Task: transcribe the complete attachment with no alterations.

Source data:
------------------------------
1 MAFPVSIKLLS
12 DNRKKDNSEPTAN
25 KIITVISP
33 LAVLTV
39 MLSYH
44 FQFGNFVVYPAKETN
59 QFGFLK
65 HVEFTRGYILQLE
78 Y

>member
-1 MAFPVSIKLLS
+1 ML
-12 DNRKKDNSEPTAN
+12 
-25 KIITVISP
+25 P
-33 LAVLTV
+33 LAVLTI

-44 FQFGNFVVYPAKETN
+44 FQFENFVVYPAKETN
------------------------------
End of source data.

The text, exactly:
1 MAFPVSIKLLS
12 DNRKKDNSEPTAN
25 KIITVISP
33 LAVLTV
39 MLSYH
44 FQFGNFVVYPAKETN
59 QFGFLK
65 HVEFTRGYILQLE
78 Y

>member
-1 MAFPVSIKLLS
+1 ML
-12 DNRKKDNSEPTAN
+12 
-25 KIITVISP
+25 P
-33 LAVLTV
+33 LAVLTI

-44 FQFGNFVVYPAKETN
+44 FQFENFVVYPAKETN